7. @Brian: The “==” operator on two strings is a default Comparer that does a case-sensitive comparison(a bit more complicated but its enough). If you said (var == (object)”str”) this should cause the actual reference comparison. It would be very very hard to do this with static strings basically because you would have to actually do the char by char comparison to know if they are the same to set to the same static string. You could do this with a drop down box … maybe.

  8. @dalton: If you’re comparing the contents of strings then == is the way to go in C# (it’s an overloaded operator). If you want to compare references (which is not generally very useful for strings, especially as they are immutable) you can use the ReferenceEquals method.
    You can also switch on strings in C#.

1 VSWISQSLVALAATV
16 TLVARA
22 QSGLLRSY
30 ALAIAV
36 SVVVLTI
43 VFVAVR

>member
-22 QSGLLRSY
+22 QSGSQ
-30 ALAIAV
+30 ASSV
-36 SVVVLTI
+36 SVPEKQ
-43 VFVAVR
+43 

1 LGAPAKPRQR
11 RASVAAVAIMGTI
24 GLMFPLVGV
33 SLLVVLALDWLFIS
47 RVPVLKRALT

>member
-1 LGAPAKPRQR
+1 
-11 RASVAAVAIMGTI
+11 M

@Timmah: See ECMA-334. Even if Microsoft changed the language then there would still be Mono’s implementation.

  9. I’ve not used C# that much, but is there a reason for the (int i) in every for loop? Can you not just declare it once at the begining of the function?

  10. oh and in main_load maybe using

    string year = System.DataTime.Now.Year.ToString();

    could give you current year. In case it’s not 2010…you know in like 3 months.

    not sure if .to_int() works in C#?

    For your code you would need an int not string.

  11. Data entry! Fsck yeah!
    This is totally more awesome than homemade scanning tunneling microscopes, robots, and high-powered lasers. Truely the pinnicle of HaD content.

    Seriously, though, I’d be impressed if you could top the inanity of this post. People come to Hack a Day to see neat tricks and innovation.